This opinion will be unpublished and

may not be cited except as provided by

Minn. Stat. § 480A.08, subd. 3 (2006).







State of Minnesota,


Ruby Jewell Grinder,


Filed September 11, 2007

Reversed and remanded

Muehlberg, Judge*


Becker County District Court

File No. K0-02-1341



Lori Swanson, Attorney General, 1800 Bremer Tower, 445 Minnesota Street, St. Paul, MN  55101-2134; and


Joseph A. Evans, Becker County Attorney, P.O. Box 476, Detroit Lakes, MN  56502 (for respondent)


John M. Stuart, State Public Defender, Philip Marron, Assistant Public Defender, 2221 University Avenue Southeast, Suite 425, Minneapolis, MN  55414 (for appellant)


            Considered and decided by Lansing, Presiding Judge; Klaphake, Judge; and Muehlberg, Judge.

U N P U B L I S H E D   O P I N I O N


            Appellant challenged the district court’s order revoking her probation and executing a 42-month sentence of imprisonment for first-degree driving while impaired.  Appellant argues that the district court revoked her probation without making the findings required by State v. Austin, 295 N.W.2d 246 (Minn. 1980).  Appellant also argues that there was insufficient evidence that she, rather than another passenger in the vehicle, possessed alcohol or that she had consumed alcohol, both of which were alleged as violations of probation.  Because the district court failed to make the requisite Austin findings, we reverse and remand.


            On April 16, 2003, appellant Ruby Jewell Grinder pleaded guilty to first-degree driving while impaired in violation of Minn. Stat. §§ 169A.20, subd. 2, 169A.24, subd. 1, 2 (2002).  Appellant was sentenced to a stayed execution of the presumptive guidelines sentence of 42 months and placed on probation for seven years, subject to conditions. 

            On August 14, 2004, a probation-violation report was filed, alleging that appellant had violated the terms of her probation by failing to remain law-abiding.  On December 14, 2004, appellant was charged with and convicted of driving while under the influence in Cass County, North Dakota.  The district court reinstated appellant on probation with several new conditions, including that she have no alcohol or drug use and no same or similar offenses, and that she complete the Sister’s Path Program at Sharehouse in Fargo, North Dakota.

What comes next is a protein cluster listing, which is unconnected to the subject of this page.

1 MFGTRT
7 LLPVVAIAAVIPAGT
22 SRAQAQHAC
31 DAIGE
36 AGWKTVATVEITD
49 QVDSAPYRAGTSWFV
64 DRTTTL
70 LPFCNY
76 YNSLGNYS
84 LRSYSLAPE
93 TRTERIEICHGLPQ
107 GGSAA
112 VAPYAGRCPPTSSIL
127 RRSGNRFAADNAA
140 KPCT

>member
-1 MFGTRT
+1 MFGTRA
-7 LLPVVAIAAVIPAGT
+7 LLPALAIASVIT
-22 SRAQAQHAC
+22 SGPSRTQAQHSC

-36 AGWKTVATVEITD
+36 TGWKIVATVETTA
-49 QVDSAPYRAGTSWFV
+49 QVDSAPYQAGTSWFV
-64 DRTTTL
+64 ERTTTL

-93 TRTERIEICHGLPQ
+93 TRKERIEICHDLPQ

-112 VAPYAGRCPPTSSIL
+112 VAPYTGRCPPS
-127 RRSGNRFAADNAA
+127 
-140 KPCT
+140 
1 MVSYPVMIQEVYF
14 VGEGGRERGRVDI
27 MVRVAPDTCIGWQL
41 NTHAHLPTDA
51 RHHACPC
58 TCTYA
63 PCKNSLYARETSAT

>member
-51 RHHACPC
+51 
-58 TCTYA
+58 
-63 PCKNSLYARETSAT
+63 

A second probation-violation report was filed on February 16, 2005.  At the probation-revocation hearing, appellant admitted that she had violated the terms of her probation by not completing the Sister’s Path Program as required.  The district court reinstated her probation with additional conditions.

            On June 22, 2006, North Dakota University Police Officer Marc Baetsch stopped appellant’s vehicle in the early morning hours.  Appellant was a front-seat passenger and Baetsch observed that “she was clearly intoxicated and there were containers of alcohol in the vehicle.”  Corrections Agent Jennifer Palmer testified that she spoke with Baetsch on the phone and received a faxed letter from him regarding the incident.  Palmer testified that Baetsch informed her “that he could observe that [appellant] was under the influence of alcohol.  He had stated he could smell it on [appellant’s] breath when he talked to her about the vehicle, . . . and then also that her eyes were bloodshot.”  Baetsch did not have appellant take a Breathalyzer because she was not driving the vehicle. 

            On June 30, 2006, a third violation report was filed, alleging three violations from the June 22, 2006 incident: (1) failure to abstain from the use of alcohol or drugs; (2) possession of alcohol; and (3) failure to follow the recommendations of the alcohol problem assessment.  Appellant denied the violation and a contested hearing was held on July 11, 2006.